Everyone knows that in the business world, time is money. While the same doesn’t necessarily apply to houses of worship, one thing is definitely true: the longer facilities managers spend on managing church infrastructure, the less time they have to strategize and work toward the future. Taking the time to implement efficient systems can actually save both time and money down the road, enabling organizations to invest in the reason they were established in the first place: ministering to their congregations, communities and to those far from God.
With this in mind, a number of companies offer systems that are increasingly tailored to a church’s unique needs. Today, facilities have access to audio-visual and lighting control packages, event management and administrative planning technology and HVAC systems designed to provide user-friendly monitoring and management of a building’s backbone with the touch of a button or the click of a mouse—allowing for significant economies of energy, both the electrical and human kind.
Lighting Leads the Way
The lighting industry has addressed the issue of energy conservation for a while now, with the creation of zone-based systems that enable users to program the lighting in different areas of a building according to the level of activity in specific spaces. Michael Garrison, president of Fresno, Calif.-based audio-visual design firm Michael Garrison Associates (MGA), notes that manufacturers such as ETC, Strand and Colortran, among others, offer systems that provide this level of control, eliminating the concern that lights will continue burning through the night if someone forgets to turn them off before leaving. “For instance, an office area may be programmed to be in operation from 7 a.m. to 6 p.m., and then it goes off, and you would have to override the computer to turn it back on,” Garrison explains. “You don’t necessarily get caught in the dark, but if you’ve left lights on in the building and you leave, it automatically shuts down.”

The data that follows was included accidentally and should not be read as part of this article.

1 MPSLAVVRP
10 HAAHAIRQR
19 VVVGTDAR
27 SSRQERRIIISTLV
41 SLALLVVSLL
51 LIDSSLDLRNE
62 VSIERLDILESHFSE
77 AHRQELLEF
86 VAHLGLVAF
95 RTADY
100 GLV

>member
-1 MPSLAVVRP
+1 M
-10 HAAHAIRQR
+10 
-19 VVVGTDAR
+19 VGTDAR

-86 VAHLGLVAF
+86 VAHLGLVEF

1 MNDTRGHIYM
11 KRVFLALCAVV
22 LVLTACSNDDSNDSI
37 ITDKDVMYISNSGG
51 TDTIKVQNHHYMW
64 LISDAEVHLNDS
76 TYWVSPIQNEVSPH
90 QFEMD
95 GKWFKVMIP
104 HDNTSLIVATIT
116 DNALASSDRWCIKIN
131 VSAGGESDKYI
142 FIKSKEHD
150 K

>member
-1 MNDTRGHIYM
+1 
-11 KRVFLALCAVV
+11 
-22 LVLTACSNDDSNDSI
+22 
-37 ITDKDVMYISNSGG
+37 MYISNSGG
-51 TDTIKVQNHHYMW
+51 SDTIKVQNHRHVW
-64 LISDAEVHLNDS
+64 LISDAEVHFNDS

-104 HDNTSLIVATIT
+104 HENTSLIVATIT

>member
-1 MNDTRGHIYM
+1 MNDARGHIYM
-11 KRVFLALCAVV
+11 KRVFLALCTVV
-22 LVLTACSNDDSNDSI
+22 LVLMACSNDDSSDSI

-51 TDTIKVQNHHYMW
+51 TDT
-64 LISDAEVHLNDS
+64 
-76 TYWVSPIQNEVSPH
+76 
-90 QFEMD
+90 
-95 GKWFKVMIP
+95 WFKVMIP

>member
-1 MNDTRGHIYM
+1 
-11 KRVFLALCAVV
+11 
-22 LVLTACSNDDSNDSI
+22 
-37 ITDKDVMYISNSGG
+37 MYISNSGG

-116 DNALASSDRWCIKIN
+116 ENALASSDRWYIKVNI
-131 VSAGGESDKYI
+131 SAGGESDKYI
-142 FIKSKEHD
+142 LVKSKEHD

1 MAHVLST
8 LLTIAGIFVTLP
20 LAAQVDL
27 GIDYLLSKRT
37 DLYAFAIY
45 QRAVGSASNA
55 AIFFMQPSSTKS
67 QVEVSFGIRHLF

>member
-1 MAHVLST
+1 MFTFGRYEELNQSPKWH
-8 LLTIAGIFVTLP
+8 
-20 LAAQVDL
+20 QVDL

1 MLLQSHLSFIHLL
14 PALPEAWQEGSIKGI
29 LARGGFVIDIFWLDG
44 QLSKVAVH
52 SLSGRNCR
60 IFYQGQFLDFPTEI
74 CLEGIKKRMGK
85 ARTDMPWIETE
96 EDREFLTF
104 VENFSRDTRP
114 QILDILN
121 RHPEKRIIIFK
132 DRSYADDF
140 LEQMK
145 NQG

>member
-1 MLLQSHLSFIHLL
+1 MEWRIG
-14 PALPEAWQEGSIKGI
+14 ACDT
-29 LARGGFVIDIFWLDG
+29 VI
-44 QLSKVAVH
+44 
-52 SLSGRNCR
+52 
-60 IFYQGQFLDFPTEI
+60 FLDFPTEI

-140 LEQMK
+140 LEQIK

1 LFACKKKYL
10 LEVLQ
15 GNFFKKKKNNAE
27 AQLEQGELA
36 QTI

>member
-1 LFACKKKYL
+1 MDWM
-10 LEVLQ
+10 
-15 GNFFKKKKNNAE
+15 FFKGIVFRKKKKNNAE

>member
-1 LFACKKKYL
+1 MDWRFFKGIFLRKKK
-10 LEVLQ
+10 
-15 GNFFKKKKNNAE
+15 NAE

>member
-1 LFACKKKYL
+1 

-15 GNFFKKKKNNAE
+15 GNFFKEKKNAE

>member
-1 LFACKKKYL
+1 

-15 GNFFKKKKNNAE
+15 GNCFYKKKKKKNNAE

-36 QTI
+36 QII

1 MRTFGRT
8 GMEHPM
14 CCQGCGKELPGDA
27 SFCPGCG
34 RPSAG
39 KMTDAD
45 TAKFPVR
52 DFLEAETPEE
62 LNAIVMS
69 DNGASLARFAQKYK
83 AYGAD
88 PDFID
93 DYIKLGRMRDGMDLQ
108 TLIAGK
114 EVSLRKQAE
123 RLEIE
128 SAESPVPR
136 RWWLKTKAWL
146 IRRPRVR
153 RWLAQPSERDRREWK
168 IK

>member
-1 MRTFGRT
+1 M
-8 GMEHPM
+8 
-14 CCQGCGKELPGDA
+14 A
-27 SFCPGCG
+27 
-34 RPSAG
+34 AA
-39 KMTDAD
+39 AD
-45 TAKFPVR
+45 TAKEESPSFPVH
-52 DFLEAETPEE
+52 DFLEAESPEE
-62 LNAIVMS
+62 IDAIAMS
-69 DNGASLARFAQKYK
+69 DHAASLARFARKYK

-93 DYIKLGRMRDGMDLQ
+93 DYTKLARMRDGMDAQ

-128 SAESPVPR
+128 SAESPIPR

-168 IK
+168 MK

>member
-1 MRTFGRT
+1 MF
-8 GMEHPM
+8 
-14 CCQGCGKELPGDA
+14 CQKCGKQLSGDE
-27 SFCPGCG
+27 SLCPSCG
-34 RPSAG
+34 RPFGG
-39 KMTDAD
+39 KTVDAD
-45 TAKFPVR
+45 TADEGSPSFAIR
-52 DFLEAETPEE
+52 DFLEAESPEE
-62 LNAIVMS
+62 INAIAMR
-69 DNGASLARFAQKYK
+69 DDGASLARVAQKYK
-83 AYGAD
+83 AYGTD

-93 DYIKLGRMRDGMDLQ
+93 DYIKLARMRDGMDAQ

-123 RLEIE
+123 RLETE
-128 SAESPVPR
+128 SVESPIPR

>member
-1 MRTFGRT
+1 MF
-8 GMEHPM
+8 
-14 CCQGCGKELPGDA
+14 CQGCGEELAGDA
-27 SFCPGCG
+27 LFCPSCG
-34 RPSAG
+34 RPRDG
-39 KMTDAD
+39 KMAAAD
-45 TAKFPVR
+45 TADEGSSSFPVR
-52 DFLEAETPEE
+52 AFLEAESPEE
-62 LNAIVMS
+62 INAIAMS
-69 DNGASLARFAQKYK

Zone lighting control also allows church staff to go about their business without having to fire up the entire system when it’s not required. For example, systems can be programmed to accommodate a work light setting for custodial services, or a stage lighting-only preset for choir rehearsals.
In addition, Garrison notes that the technological progress currently being made in LED lighting has the potential to make a significant impact on how churches light their facilities in the near future. “The technology is evolving to get brighter and brighter, and to provide more colorful fixtures,” he says. “At some point, we anticipate that LED will probably replace incandescent.” This is good news for those seeking to cut their electricity bills: LED fixtures use a fraction of the energy that traditional bulbs do, and they produce far less heat—resulting in less need for air conditioning during the hot months. “We expect LED lighting technology to eventually replace house lighting as well as theatrical stage lighting, and to have a great impact on the cost of operating these buildings.”
Lutron, based in Coopersburg, Pa., offers a number of lighting control solutions applicable for use in sanctuaries, multipurpose spaces, classrooms and exteriors, including Grafik Eye 3000/4000/QS preset lighting control systems, LCP128 lighting control systems, RadioRA RF lighting control, EcoSystem lighting management systems (which include digital addressable dimming ballasts and luminaires) as well as Radio Powr Savr wireless occupant sensors, and Sivoia QS window shading systems.
Jim Yorgey, technical applications manager at Lutron, notes that the company’s lighting control systems are designed to address the needs of both churches large and small. “Lutron energy-saving lighting controls are available in a variety of sizes and costs, starting with simple low-cost occupant sensors,” he says. “Many Lutron systems are scalable, and a worship facility can start with a basic system, [then] expand as needs and budget allow.”